7. What do you expect to be your future when this life is done? Here’s where you look at your future and whether or not you believe in salvation and continued life in another place. If you believe, as I do, that God awaits those who love Him, it is easy to identify with what you generally expect. If you don’t believe this, ponder it for a while. I mean, really, what was the purpose of your life on earth, with all of its trials and tribulation as well as its joys if there is a vast nothingness when it ends. I just have problems grasping with that possibility.
As suggested, these are just a few questions to get your thinking going. They merely serve to open the door to your heart and your soul. But they do hopefully make you focus on your life and how it has impacted others and what that means for your legacy when your time is over. The entire point is to sit down, candidly look at yourself privately and by yourself, and come to an honest assessment of your life so far. You can use it to make any changes necessary to help you take your human self in the direction it needs to go.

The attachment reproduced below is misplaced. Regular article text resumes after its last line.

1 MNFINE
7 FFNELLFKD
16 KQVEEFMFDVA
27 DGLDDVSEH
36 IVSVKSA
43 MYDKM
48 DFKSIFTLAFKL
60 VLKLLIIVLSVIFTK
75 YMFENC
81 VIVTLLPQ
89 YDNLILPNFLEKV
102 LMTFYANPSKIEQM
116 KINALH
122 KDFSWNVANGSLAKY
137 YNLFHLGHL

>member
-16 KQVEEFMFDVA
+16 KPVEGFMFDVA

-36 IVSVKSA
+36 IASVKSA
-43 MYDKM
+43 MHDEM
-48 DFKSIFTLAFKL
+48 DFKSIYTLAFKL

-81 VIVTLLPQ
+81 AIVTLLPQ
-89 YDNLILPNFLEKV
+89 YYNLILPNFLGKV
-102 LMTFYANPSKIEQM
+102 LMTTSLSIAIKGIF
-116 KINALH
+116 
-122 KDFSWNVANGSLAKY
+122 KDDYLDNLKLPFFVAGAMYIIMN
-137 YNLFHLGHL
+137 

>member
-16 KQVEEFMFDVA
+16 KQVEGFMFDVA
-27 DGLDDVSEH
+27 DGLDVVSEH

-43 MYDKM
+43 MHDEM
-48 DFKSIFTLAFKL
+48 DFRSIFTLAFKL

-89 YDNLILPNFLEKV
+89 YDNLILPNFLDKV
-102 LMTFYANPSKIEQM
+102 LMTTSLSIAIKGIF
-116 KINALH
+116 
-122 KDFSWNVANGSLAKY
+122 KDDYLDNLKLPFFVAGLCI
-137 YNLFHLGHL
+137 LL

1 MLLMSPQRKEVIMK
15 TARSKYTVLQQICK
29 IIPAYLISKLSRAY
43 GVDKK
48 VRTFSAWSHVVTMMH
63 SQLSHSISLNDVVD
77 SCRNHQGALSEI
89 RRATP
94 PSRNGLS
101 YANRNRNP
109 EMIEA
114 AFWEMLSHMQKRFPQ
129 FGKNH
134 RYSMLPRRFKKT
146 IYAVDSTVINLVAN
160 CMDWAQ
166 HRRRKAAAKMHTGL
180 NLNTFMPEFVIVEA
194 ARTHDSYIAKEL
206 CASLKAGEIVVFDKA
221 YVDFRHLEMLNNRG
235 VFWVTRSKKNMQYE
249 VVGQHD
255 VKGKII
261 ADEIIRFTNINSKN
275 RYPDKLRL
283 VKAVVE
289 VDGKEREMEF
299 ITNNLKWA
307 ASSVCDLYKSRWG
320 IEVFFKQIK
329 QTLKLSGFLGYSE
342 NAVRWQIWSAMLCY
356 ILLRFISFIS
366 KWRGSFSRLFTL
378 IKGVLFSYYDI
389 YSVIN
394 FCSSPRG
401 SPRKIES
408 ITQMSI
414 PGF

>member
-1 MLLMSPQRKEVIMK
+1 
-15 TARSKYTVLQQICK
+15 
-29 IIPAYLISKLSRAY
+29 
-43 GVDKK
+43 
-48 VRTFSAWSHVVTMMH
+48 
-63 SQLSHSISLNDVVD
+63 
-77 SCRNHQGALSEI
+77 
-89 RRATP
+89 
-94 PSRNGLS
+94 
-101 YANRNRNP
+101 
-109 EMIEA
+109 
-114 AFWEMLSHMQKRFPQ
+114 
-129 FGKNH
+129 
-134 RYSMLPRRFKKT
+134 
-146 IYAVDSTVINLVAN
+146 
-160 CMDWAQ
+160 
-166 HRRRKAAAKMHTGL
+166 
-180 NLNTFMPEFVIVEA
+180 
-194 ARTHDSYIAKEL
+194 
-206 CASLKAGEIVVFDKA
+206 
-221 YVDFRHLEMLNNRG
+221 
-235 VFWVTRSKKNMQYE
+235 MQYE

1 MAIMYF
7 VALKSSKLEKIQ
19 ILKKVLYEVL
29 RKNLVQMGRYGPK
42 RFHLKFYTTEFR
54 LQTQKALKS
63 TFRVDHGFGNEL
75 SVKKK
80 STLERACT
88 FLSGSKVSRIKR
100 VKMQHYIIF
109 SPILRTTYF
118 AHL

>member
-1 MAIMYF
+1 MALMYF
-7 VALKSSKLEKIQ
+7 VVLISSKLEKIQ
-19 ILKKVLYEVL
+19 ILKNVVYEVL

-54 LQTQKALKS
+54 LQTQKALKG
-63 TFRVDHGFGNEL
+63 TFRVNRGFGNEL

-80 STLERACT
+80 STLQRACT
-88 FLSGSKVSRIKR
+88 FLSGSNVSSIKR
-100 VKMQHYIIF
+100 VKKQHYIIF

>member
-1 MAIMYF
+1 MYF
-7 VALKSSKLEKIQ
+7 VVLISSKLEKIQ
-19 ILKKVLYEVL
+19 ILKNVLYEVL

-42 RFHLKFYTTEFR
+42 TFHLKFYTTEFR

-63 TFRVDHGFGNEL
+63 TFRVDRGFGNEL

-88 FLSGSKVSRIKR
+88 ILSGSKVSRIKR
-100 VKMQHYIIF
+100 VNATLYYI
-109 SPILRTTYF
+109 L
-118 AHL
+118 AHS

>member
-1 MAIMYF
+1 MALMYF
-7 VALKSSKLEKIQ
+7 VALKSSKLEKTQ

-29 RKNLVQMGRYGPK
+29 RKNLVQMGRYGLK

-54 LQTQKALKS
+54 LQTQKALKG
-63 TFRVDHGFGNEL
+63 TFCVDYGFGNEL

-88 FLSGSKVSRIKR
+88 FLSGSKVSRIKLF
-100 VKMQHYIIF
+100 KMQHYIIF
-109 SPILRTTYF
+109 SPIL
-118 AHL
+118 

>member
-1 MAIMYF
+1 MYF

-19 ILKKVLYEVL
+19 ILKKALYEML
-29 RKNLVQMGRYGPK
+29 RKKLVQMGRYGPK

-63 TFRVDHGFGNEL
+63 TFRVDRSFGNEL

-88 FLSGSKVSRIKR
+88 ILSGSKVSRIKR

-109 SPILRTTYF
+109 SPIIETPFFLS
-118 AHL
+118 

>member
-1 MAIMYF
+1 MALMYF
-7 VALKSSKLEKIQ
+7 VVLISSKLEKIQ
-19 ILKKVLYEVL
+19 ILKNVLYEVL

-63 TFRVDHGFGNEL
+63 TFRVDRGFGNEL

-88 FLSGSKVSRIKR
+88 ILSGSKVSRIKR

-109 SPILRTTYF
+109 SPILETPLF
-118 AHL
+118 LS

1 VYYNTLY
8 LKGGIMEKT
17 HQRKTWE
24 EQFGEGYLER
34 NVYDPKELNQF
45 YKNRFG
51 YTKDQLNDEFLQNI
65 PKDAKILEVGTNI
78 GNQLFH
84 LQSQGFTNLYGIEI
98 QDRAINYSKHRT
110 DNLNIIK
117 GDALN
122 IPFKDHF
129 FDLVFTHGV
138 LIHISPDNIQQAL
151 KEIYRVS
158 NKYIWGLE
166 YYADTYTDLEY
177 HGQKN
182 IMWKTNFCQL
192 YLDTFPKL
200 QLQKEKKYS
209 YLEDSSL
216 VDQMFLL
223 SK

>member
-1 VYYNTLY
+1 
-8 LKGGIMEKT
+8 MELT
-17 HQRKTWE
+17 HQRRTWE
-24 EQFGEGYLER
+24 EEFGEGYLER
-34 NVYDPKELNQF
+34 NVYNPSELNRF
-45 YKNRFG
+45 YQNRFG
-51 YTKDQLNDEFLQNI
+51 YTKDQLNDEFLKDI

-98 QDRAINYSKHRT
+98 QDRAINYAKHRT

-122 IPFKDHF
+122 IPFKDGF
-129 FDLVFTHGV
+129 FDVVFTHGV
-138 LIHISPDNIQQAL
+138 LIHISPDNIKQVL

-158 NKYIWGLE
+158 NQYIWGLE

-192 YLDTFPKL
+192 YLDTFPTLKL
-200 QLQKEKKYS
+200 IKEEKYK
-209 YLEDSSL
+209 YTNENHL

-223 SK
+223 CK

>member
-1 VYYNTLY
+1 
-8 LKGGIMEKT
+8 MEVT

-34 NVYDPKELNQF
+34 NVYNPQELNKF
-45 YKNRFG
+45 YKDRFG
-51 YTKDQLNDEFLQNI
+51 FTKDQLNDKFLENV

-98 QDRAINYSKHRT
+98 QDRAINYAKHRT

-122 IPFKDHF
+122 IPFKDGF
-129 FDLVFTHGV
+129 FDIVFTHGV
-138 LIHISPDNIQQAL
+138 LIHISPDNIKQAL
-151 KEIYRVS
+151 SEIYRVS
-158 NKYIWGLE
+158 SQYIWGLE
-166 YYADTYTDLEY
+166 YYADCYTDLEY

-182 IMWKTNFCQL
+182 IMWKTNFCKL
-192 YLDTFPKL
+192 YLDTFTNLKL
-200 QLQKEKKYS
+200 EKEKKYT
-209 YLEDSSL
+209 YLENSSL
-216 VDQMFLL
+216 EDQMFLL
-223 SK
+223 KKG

Open your heart and your soul and really take the time to look inside yourself. The reality of the real you as you have been and as you would like to be will surface if you give it a chance. Won’t it be nice to continue your personal growth into being and living that person you want to be. Trust me, it will be good for you and it will make your family love you even more.
God bless you and have another wonderful week. Spring is here in its full glory and it offers us a wonderful sign of the New Life that we all have available to us. Let’s take advantage of it.
Book site: www.amazon.com/author/jamesdick
Author of Honey, We Shoulda’ Bought the Ark, selected a 2014 Best Read by American Pet Magazine